AFC Wimbledon: S Brown, G Haydon, M Cunnington(sub F Merrifield 65), D Pearse(sub S Baffour 75), O Roberts, O Daley, H Johnson, C Jacquart, G Oakley, C Fayers, T Beere(sub K Tarbie 75). Subs n/u J Greenaway, H Basker.
We had different types of performances against Maidenhead and Wimbledon but we were very pleased with both of them. At Maidenhead I thought we were particularly good in the first half, retained possession well and created three or for good chances while they had none, but then in the second half there was a bit of a swing as Maidenhead started knocking it longer and longer, but we always felt we might be able to catch them on the break. That’s two good wins there this season, because it isn’t an easy place to go, and to win both games with clean sheets is something we’re really happy with.
Then coming on to the Wimbledon game we said we’d put a strong side out and we’ve taken the competition seriously, and at half time the game was over at 5-0. I thought some of the football we played in the first half was magnificent, and very much the blueprint for what we’re trying to do with them. It was good to see Chris Benjamin on the scoresheet again and I thought Rhys Murrell-Williamson was outstanding, but the combination of Ali Fuseini and Dean Sinclair has had a huge influence on the way we’re playing and we’re very happy with the progress we’re making. We were able to make the three substitutions early which was important to give Simon Downer, Ali and Craig Dundas a rest. Simon felt a very slight twinge so that was an obvious one to do before half time, but both Ali and Craig were due to come off around half time anyway if we were doing OK, and at 5-0 the game was won. The second half was more of a chance for the players from the reserves and they’ll have to reflect on that second half because I think that’s more of an even match, Wimbledon’s youth team against six or seven of our successful reserves and I thought Wimbledon did especially well in the second half, so credit to them for keeping going.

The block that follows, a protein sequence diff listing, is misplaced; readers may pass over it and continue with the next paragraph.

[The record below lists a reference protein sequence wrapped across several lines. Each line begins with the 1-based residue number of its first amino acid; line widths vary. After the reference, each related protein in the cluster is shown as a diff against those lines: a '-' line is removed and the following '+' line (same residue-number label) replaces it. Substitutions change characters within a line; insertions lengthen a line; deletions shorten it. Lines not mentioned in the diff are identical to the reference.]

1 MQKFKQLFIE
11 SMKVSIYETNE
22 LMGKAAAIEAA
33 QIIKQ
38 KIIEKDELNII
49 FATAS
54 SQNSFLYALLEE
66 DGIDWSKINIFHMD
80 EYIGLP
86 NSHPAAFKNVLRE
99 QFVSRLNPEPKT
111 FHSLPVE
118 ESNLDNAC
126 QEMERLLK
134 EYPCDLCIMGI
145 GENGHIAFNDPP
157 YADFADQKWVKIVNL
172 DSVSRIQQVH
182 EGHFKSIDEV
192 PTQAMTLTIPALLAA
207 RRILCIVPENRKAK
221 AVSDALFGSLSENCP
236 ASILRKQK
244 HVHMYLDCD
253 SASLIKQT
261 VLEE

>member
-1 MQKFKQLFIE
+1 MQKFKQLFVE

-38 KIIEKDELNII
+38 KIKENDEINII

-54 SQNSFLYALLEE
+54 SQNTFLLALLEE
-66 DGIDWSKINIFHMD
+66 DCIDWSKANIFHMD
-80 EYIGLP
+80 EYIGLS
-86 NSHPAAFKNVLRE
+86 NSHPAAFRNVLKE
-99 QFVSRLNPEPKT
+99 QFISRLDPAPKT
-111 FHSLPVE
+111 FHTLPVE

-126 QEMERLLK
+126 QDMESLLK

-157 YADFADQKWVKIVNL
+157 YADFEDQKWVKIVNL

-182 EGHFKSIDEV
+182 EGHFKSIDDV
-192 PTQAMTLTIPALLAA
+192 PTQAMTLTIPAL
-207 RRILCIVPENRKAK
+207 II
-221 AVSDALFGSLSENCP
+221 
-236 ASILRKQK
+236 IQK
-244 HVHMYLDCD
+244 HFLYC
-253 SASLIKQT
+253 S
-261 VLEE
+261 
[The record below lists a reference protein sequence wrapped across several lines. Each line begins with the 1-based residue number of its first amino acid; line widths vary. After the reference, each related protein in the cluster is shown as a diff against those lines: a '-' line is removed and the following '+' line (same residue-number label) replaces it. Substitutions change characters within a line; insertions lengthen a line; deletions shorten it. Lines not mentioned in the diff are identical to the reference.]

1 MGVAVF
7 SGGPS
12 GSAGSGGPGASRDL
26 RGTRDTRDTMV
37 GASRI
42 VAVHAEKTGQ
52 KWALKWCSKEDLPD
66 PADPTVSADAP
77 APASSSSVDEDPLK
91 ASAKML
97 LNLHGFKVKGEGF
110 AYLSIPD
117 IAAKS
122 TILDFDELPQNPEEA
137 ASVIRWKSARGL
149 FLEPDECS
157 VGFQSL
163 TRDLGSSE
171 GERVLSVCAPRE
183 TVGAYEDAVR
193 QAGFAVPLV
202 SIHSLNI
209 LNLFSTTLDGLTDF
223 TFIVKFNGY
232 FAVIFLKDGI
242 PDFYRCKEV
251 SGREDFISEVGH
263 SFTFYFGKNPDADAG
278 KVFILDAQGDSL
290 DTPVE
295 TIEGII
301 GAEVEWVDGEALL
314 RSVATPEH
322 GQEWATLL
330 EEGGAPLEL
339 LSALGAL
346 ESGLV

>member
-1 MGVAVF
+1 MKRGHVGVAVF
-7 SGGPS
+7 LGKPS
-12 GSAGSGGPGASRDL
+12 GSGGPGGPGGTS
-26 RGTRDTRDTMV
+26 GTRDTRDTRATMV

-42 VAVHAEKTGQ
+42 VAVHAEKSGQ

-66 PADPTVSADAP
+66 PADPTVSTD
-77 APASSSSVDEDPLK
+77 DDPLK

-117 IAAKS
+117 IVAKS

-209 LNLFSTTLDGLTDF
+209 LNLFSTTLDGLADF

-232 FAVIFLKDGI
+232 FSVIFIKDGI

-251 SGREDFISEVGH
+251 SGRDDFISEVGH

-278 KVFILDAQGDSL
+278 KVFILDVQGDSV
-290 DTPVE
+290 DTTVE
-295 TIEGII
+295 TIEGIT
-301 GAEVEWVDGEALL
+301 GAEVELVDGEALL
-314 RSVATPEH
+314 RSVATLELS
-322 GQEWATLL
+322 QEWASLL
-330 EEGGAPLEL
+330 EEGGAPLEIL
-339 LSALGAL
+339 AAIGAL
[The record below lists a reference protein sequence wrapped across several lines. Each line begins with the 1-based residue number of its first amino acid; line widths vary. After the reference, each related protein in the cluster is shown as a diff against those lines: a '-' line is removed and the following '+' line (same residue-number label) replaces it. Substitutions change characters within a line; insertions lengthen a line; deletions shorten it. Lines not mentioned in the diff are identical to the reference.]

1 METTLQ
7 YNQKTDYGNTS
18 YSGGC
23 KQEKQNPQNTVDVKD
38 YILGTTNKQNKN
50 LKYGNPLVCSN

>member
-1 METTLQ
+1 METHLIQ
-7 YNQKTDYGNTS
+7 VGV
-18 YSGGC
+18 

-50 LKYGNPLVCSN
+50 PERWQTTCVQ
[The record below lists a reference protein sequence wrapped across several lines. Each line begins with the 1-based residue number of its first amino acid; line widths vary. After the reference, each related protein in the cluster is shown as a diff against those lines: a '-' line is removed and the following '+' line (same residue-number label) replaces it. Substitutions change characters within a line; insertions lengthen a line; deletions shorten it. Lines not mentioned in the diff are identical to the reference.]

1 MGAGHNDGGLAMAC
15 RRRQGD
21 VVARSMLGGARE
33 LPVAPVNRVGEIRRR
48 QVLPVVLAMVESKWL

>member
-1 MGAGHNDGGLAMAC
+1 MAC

As I said, we’ve taken the competition seriously and I’ve stated throughout the season that I’d like to win it, so it’s great that we’ve got to the final and can look forward to that after the league season finishes.
It was annoying that Dean Sinclair tweaked his hamstring in the last couple of minutes but he’s got nearly two weeks before he’s available again anyway because of suspension, so I’d like to think once his suspension is over he’ll be available for the game against Salisbury. We managed to rest Anthony Riviere against Wimbledon – he had a slightly tight calf after Tuesday, and felt it a bit today so we asked Ali and Craig if they cold give us a bit more than we’d originally intended, which they were happy to do, but he should be OK for Saturday.
We’re getting a bit short of numbers for Saturday with Harry and Dean both suspended, but the team won’t change much. I think Kevant Serbonij will probably come in because I thought he did really well against Wimbledon, and that still gives us Leroy, Chris Benjamin and Rhys Murrell-Williamson on the bench, and Paul Telfer will probably be fit again as well – he’s been injured for the past three weeks – so we’ll have some strength on the bench. We’ll go to Farnborough in good heart, and if we can get a good result it might make life interesting for the last couple of weeks of the season.
I’m looking forward to seeing as many supporters as possible at the question and answer evening on Monday, and we’ve got some exciting things to announce. We’re delighted with the way things are developing, and I had a really nice letter over Easter from one of our supporters praising what we’ve done over the past few years and the way we’re trying to do it. It’s good when you get letters like that as it makes us feel that we’re on the right road, and I thank that supporter for his kind words